Tag: DBA Lounge

Stats Overflow

Recently I’ve been puzzled with the performance difference observed between 11GR1 and 11GR2. As part of the investigation I’ve decided to compare session stats from both 11GR1 and 11GR2 and found that there is a big difference for session cursor cache hits. But the number of session cursor cache hits I’ve been observing in 11GR2 just didn’t made any sense while being absolutely fine in 11GR1. An overflow was certainly a possibility, though in 2010, it’s not like someone should be counting every bit especially if they didn’t in 11GR1! Anyway it was worth a shot so I’ve decided to check it out…

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Installing TOra with Oracle Support on Ubuntu 10.04 (Lucid Lynx)

Once again into the breach. The release of Ubuntu 10.04 is at hand. I’ve been playing with “Lucid” for a couple of months now but since we’re in beta2 with the release candidate soon to follow, I thought I would really sit down and get my normal app stack working including TOra. All in all the instructions are mostly the same as last time around, with a couple of new improvements, caveats and quid pro quo.

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Shuck & Awe #1: Hunting for Perl

Welcome to the first issue of Shuck & Awe: Hunting for Perl. Inspired by Blogrotate and Log Buffer, I’ve decided to try jump-starting a bi-weekly review of everything and anything that caught our attention in the Perl world. Okay, that’s enough introduction. Let’s cut down to the meat already, and see what I’ve collected for the last two weeks.

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When Was Your Last Disaster Recovery Test?

A regular DR procedure validation is designed to minimize the risk of a broken process to go unnoticed. If the failure is detected during a regular switchover process, you are prepared to handle it way better (or potentially just leave services on the currently primary site) than during emergency failover when you get to the “Oh shit!” moment under the tremendous pressure to get services back.

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My thoughts on Ada Lovelace Day, A candid conversation with Sheeri Cabral

I had an interesting conversation with Sheeri yesterday. She had pointed out that today was Ada Lovelace Day, a day devoted to highlight and thank the many women in the Information Technology industry for their contributions. She suggested that if I wanted to blog about it she would find that appropriate, given what we’ve achieved here at Pythian.

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dpanneur – your friendly DarkPAN/CPAN proxy corner store

There were two things I have wanted to do for some time now. The first was to come up with a way to quickly and easily set up a DarkPAN mirror so that we would have more control over our dependency chain at work. The second was to make a portable CPAN proxy service, so that I can always have access to my favorite modules, even if the machine I’m working on has no Internet access. Last week, I finally had a few ‘rount tuits’ to spend on this type of background itch, and the result is dpanneur (for dépanneur, French Canadian for convenience store). Here it is.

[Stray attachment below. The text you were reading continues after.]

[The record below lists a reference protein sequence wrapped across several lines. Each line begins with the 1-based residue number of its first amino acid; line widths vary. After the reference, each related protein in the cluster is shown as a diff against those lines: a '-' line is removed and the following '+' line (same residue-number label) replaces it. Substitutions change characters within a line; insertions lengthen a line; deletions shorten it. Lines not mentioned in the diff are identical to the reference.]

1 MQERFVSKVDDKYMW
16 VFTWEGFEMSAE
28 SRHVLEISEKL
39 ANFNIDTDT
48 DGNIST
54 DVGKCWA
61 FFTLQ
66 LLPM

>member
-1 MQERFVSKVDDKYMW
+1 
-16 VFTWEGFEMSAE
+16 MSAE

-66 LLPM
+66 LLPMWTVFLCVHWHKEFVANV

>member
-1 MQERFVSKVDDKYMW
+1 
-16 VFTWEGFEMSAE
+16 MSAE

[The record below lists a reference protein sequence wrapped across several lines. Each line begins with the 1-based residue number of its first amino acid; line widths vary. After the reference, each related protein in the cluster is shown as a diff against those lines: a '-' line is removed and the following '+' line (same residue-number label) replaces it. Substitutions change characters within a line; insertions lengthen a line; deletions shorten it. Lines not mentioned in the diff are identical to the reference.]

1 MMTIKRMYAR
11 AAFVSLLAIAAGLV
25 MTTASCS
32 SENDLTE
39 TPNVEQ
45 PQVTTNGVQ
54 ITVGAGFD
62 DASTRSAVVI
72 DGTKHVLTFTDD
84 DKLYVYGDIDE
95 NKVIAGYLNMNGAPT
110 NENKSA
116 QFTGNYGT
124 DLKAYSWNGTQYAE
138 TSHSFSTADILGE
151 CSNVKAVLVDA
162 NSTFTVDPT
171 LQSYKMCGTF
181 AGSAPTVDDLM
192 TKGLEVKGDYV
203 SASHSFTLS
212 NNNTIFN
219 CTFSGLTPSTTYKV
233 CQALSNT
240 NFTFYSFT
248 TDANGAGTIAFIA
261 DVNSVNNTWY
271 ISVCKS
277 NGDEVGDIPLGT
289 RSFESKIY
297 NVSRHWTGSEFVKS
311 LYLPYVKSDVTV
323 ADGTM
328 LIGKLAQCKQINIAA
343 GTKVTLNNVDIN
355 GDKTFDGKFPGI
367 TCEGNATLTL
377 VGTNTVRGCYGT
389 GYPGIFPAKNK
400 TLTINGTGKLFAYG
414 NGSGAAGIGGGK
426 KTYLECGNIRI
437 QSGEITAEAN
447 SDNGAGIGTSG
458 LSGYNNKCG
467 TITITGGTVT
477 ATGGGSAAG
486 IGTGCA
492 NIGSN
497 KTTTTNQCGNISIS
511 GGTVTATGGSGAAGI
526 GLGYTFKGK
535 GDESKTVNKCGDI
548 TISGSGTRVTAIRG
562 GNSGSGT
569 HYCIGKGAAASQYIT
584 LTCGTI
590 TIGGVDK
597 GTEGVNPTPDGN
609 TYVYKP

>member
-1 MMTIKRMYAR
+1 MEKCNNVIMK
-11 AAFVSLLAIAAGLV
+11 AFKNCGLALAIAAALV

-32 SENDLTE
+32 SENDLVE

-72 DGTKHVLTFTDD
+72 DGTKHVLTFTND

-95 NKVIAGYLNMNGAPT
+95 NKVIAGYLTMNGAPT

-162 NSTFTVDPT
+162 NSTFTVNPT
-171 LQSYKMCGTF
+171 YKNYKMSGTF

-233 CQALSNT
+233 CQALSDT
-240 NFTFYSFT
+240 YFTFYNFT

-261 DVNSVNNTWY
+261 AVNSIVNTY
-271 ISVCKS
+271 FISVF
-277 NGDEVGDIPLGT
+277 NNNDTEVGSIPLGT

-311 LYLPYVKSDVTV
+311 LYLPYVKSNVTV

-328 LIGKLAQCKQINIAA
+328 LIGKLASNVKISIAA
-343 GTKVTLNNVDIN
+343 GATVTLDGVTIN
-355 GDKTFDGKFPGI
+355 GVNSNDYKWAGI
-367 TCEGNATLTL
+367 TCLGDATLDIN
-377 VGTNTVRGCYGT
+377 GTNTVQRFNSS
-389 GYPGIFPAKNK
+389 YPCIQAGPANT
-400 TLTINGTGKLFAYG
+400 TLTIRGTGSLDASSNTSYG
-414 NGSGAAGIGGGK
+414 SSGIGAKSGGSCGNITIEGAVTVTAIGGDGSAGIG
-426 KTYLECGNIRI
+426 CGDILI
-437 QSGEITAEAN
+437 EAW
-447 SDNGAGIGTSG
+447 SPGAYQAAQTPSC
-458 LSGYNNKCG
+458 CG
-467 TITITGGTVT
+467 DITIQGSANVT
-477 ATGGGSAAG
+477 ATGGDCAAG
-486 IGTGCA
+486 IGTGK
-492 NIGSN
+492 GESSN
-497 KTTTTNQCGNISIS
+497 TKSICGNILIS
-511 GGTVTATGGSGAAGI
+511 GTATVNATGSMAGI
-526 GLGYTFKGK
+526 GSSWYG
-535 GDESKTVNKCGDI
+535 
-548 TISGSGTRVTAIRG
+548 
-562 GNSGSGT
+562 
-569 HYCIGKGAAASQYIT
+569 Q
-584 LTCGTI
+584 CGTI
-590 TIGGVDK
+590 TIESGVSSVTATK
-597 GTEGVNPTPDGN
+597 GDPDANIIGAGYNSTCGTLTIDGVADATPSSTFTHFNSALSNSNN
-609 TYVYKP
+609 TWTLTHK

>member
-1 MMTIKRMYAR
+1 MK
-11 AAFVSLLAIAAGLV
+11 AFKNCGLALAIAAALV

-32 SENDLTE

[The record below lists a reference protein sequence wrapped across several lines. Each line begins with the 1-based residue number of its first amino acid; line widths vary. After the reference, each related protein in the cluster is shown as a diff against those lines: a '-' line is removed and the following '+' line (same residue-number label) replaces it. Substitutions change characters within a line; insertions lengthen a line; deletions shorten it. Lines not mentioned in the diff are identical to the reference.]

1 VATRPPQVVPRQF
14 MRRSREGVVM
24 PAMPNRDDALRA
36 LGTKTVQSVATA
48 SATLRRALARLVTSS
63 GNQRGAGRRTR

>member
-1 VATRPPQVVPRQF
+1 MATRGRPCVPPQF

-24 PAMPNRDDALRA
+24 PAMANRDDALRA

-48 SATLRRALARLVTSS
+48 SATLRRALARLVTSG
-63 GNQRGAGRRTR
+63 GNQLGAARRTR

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On the Perils of Importing Remote Tags in Git

One of the things I love about Git is how I can add branches from remote repositories in mine at will without fearing messing up anything. The remote branches will not clash with mine, even if they share the same names, because they are referenced as repository/branch. However, as for anything else, you can still poke yourself in the eye if you try hard enough…

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IBM Storage Fails Too Often, so Let’s Switch to EMC…NOT!

A couple weeks ago I did a short blog post about SAN storage failures and how people are blinded by all the bells and whistles that are supposed to make storage arrays 100% reliable and failsafe. My conclusion was that there is no way to avoid storage failures, and that a better way is to anticipate those failures and be ready to handle them with minimal service impact.

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Product management, effective developers, and the future of MySQL

Here’s the future of MySQL, Drizzle, Monty Program, the Percona fork, etc. The best product management strategies… should we be lightweight for the web, plug-in oriented like Drizzle? Should we follow Monty’s giant-killing roadmap? Should we focus on performance-oriented patches? The best product management strategies will win. They can’t win alone. Will they be backed by appropriate investments from effective developers? Effective developers are the ones who convert winning product management strategies into working products. You can’t get there without them and I’ve seen lots of great strategies fail that test (including my own actually). And there can be more than one winner.

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cpanvote: A Perl Mini-Project

For many, CPAN is a Canadian Prairies-sized field of modules where it’s darn hard to separate the wheat from the chaff. While the CPAN Ratings service is the principal and official way CPAN tries to rank its distributions, for me at least, it doesn’t quite scratch the itch. Consequently, for a while now I’ve been playing with ideas on how the rating could be improved. What I came up with so far is a very minimal system going straight for the goods. And now, since I’ve had a three-day week, I decided to give the idea a try and implement a prototype.

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